Overuse of sedation in patients treated with mechanical ventilation can increase duration of ventilation, duration of delirium, and time to discharge. Although current principles of care include implementation of sedation protocols and/or daily interruptions in sedation to improve patients’ outcomes, these strategies remain underused. Historically, a barrier to use of protocols has been a perception that being awake and aware while intubated is intrinsically distressing and could cause psychological harm. Evidence of a link between lighter sedation and decreased signs and symptoms of posttraumatic stress disorder has partially dispelled these fears and even prompted the adoption of no-sedation (eg, analgosedation) strategies. Published studies on posttraumatic stress disorder and sedation are limited by small sample size, heterogeneous sedation practices, and inadequate follow-up. Despite limitations, current data suggest contemporary sedation practices to keep patients calm and comfortable but awake, as appropriate, are not associated with increased rates or severity of posttraumatic stress disorder.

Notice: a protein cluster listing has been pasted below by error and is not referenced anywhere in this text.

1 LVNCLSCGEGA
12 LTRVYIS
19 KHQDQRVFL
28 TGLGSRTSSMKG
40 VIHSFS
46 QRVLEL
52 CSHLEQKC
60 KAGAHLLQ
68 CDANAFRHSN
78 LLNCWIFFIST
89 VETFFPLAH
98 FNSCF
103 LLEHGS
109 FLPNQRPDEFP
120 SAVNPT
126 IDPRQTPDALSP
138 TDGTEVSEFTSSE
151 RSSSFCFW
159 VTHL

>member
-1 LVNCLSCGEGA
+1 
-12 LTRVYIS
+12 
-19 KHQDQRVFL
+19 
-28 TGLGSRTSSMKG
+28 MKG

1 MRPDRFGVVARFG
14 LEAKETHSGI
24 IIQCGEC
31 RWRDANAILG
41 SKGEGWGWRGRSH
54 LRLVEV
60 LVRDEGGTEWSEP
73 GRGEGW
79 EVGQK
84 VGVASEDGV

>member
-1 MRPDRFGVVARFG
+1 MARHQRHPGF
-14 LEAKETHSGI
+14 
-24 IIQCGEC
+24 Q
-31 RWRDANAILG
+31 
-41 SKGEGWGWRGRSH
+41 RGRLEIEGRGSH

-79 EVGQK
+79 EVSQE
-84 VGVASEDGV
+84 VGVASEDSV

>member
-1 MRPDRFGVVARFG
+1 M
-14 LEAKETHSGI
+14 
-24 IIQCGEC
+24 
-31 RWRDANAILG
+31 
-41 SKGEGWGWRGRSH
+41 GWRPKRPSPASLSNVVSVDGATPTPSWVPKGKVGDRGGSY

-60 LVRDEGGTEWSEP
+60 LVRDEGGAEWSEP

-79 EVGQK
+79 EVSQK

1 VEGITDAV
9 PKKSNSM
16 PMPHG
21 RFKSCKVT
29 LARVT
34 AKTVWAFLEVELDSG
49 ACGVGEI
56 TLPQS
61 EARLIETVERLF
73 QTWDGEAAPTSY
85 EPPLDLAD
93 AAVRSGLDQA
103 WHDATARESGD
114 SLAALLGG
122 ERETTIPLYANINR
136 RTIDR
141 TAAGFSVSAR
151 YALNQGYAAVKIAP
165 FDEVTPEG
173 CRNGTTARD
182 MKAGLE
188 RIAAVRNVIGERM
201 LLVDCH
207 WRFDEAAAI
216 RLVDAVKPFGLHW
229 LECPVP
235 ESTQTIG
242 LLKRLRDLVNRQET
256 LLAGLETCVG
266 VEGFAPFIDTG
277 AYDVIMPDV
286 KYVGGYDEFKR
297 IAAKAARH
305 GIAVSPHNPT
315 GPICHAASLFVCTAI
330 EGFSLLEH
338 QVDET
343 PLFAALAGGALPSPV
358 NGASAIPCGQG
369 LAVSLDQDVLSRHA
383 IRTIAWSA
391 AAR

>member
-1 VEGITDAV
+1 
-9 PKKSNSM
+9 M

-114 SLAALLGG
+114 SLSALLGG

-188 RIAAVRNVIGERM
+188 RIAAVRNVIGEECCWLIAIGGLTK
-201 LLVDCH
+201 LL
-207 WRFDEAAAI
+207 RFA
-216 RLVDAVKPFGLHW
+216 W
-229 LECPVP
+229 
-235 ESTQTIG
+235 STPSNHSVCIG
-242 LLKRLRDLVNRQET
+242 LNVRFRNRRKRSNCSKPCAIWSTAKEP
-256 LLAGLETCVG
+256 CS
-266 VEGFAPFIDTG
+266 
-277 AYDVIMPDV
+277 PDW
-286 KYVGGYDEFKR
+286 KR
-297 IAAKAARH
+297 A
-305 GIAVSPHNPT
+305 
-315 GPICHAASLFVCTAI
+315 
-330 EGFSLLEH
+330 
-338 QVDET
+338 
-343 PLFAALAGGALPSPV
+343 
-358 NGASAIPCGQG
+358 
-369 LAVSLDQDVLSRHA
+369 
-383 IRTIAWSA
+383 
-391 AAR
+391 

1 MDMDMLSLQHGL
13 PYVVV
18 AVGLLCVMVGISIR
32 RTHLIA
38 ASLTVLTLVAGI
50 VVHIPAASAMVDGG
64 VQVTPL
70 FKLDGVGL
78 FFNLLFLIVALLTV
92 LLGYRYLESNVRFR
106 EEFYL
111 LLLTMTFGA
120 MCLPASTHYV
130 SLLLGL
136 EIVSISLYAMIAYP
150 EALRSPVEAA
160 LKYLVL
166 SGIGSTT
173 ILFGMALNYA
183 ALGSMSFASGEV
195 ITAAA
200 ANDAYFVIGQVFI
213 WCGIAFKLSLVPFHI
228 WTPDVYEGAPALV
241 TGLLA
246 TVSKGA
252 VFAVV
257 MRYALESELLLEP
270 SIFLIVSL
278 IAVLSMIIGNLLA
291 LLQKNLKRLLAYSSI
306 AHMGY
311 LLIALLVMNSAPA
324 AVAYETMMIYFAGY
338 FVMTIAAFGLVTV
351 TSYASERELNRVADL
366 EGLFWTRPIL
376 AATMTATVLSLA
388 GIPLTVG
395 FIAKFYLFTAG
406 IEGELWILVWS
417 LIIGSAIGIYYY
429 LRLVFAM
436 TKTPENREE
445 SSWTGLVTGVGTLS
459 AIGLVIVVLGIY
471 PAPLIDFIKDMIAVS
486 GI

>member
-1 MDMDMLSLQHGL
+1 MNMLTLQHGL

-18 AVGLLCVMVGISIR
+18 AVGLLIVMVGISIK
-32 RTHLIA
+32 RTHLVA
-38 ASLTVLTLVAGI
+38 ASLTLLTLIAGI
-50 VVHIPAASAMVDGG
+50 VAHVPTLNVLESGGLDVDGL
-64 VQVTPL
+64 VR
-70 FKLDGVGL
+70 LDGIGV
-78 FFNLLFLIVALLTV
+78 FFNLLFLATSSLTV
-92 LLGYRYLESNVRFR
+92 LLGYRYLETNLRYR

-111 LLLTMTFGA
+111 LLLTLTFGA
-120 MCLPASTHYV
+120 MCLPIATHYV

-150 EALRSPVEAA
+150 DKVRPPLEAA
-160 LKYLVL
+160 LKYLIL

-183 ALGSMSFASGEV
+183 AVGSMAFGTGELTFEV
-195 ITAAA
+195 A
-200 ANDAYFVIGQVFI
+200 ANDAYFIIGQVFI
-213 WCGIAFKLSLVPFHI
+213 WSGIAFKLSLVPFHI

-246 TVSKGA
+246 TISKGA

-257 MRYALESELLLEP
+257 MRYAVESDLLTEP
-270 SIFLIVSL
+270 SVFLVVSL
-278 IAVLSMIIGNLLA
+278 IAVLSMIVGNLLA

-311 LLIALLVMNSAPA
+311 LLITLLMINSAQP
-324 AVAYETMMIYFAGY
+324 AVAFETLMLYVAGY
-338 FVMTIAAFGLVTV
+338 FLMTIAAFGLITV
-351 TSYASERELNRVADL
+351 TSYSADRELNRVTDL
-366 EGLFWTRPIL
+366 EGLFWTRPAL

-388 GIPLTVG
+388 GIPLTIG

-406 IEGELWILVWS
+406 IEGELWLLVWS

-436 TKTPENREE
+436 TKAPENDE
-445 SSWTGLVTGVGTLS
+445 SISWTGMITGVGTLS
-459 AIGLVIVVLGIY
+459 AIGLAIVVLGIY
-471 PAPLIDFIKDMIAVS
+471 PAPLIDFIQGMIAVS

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Features| February 01 2014
Sedation and Its Association With Posttraumatic Stress Disorder After Intensive Care
Loretta F. Rock, ACNP, CCRN
Loretta Rock is a nurse practitioner in trauma services, Lancaster General Hospital, Lancaster, Pennsylvania.
Corresponding author: Loretta Rock, 16 E New St, Lancaster, PA 17602 (e-mail: firstname.lastname@example.org).
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Crit Care Nurse (2014) 34 (1): 30–37.
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Loretta F. Rock; Sedation and Its Association With Posttraumatic Stress Disorder After Intensive Care. Crit Care Nurse 1 February 2014; 34 (1): 30–37. doi: https://doi.org/10.4037/ccn2014209
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